3 of 3 people found the following review helpful
Intense, Engrossing and Thought-Provoking,
This review is from: Obedience (Paperback)
We are in rural France, in a crumbling grey-stone convent inhabited by three elderly nuns as they make themselves ready to leave the building that has been their home for decades. Once an industrious and peaceful cloister of nuns of all ages, the numbers have dwindled over the years until only Sisters Bernard, Therese and Marie remain. The convent has been more than a home to these three elderly nuns: it has been their place of worship, their workplace and it has sheltered them from the more unpleasant aspects of the modern world; to leave the convent, therefore, is a huge undertaking, not least for our main protagonist, Sister Bernard, who is now in her nineties.
The story moves backwards and forwards in time as we read of how Sister Bernard entered the convent as a simple-minded young woman who had always heard the unremitting voice of God in her head and we learn that: "Even at thirty, in her prime, she was not beautiful. Her hair was already thin and her skin faded, her hands were wretched. No one spoke to her much, except God." And it is when Sister Bernard is at the so called prime of her life, when the convent is occupied by German troops, that she succumbs to the attentions of a young soldier (not a spoiler, we learn this very early on in the story) which results in an act of betrayal that has far reaching consequences.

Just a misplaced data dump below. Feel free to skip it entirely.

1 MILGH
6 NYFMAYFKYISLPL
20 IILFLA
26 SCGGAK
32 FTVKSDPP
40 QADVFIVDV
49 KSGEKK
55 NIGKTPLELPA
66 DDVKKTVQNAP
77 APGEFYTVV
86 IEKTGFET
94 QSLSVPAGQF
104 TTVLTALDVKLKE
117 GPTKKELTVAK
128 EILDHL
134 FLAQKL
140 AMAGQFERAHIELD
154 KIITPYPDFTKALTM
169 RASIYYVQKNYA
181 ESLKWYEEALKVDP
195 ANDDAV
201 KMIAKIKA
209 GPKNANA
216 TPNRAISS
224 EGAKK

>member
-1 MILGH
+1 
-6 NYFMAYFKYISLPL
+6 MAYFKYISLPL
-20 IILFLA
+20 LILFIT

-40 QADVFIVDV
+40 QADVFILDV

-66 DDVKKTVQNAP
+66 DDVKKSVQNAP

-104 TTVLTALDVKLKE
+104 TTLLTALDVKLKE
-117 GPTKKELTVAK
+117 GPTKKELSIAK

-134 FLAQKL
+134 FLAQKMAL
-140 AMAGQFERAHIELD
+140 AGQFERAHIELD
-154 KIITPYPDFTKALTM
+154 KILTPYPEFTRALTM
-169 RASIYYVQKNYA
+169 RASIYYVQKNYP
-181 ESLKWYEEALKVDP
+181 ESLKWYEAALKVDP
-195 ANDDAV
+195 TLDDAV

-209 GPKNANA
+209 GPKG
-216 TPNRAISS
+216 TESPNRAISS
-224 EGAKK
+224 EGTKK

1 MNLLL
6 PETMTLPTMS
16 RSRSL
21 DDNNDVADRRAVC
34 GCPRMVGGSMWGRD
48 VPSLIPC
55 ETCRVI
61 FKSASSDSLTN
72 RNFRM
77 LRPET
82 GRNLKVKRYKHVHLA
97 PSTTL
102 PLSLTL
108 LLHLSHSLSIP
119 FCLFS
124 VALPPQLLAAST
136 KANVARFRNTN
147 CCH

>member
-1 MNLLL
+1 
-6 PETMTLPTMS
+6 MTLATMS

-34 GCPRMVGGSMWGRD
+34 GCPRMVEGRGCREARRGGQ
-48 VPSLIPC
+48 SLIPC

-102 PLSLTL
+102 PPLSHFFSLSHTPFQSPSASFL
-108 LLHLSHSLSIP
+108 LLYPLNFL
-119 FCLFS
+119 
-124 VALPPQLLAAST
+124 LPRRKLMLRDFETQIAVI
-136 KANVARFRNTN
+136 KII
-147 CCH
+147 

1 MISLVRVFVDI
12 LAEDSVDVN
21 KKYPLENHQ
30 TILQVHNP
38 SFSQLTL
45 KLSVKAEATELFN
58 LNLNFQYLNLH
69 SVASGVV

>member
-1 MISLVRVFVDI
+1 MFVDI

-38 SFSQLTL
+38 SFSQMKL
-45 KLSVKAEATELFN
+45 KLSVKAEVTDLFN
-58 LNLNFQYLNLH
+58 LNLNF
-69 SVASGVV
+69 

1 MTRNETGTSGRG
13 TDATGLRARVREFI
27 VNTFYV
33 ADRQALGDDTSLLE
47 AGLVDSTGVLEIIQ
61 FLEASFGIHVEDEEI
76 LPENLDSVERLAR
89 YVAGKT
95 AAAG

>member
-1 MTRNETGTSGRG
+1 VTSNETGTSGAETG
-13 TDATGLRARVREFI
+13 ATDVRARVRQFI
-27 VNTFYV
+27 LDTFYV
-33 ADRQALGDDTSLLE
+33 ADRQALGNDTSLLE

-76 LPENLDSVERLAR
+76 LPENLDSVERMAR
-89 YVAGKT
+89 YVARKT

This is a powerful, original and impressive novel that looks at the terrible damage that can be inflicted in the name of love. Jacqueline Yallop's prose flows elegantly but this isn't a smoothly beguiling story and if you want a light read for bedtime, then this isn't it. 'Obedience' is an unsettling, poignant and intense read which I found thought-provoking and engrossing and I am now interested in looking at her previous novel: Kissing Alice which also appears rather intriguing.